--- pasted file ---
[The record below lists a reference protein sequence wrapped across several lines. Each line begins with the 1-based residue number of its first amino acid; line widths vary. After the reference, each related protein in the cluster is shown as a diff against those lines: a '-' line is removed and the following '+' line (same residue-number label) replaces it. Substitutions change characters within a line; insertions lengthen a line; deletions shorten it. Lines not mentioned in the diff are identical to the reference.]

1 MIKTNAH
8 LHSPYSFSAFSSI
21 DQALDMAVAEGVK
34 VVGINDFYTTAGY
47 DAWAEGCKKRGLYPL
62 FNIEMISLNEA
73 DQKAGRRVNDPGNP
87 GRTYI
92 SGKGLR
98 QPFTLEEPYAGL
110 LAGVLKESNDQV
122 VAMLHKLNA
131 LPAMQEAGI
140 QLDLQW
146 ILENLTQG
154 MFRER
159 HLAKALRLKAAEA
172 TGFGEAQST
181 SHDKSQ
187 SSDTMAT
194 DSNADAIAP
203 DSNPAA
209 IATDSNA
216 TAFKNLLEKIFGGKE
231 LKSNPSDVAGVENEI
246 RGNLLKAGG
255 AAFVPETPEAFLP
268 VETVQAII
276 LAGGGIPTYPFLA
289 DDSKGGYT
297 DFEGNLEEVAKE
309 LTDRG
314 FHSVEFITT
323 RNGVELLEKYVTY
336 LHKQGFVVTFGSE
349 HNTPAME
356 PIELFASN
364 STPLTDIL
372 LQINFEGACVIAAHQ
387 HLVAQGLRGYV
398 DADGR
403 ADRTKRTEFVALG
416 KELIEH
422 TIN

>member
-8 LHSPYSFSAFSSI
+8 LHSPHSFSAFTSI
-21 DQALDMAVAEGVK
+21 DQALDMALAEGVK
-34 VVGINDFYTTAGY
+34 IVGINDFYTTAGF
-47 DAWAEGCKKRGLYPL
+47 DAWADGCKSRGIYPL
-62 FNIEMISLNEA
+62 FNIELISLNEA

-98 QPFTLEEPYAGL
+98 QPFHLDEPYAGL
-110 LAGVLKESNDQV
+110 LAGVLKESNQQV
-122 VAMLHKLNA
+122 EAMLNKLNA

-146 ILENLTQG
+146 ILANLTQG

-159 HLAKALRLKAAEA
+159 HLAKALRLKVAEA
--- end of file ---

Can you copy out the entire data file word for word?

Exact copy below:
[The record below lists a reference protein sequence wrapped across several lines. Each line begins with the 1-based residue number of its first amino acid; line widths vary. After the reference, each related protein in the cluster is shown as a diff against those lines: a '-' line is removed and the following '+' line (same residue-number label) replaces it. Substitutions change characters within a line; insertions lengthen a line; deletions shorten it. Lines not mentioned in the diff are identical to the reference.]

1 MIKTNAH
8 LHSPYSFSAFSSI
21 DQALDMAVAEGVK
34 VVGINDFYTTAGY
47 DAWAEGCKKRGLYPL
62 FNIEMISLNEA
73 DQKAGRRVNDPGNP
87 GRTYI
92 SGKGLR
98 QPFTLEEPYAGL
110 LAGVLKESNDQV
122 VAMLHKLNA
131 LPAMQEAGI
140 QLDLQW
146 ILENLTQG
154 MFRER
159 HLAKALRLKAAEA
172 TGFGEAQST
181 SHDKSQ
187 SSDTMAT
194 DSNADAIAP
203 DSNPAA
209 IATDSNA
216 TAFKNLLEKIFGGKE
231 LKSNPSDVAGVENEI
246 RGNLLKAGG
255 AAFVPETPEAFLP
268 VETVQAII
276 LAGGGIPTYPFLA
289 DDSKGGYT
297 DFEGNLEEVAKE
309 LTDRG
314 FHSVEFITT
323 RNGVELLEKYVTY
336 LHKQGFVVTFGSE
349 HNTPAME
356 PIELFASN
364 STPLTDIL
372 LQINFEGACVIAAHQ
387 HLVAQGLRGYV
398 DADGR
403 ADRTKRTEFVALG
416 KELIEH
422 TIN

>member
-8 LHSPYSFSAFSSI
+8 LHSPHSFSAFTSI
-21 DQALDMAVAEGVK
+21 DQALDMALAEGVK
-34 VVGINDFYTTAGY
+34 IVGINDFYTTAGF
-47 DAWAEGCKKRGLYPL
+47 DAWADGCKSRGIYPL
-62 FNIEMISLNEA
+62 FNIELISLNEA

-98 QPFTLEEPYAGL
+98 QPFHLDEPYAGL
-110 LAGVLKESNDQV
+110 LAGVLKESNQQV
-122 VAMLHKLNA
+122 EAMLNKLNA

-146 ILENLTQG
+146 ILANLTQG

-159 HLAKALRLKAAEA
+159 HLAKALRLKVAEA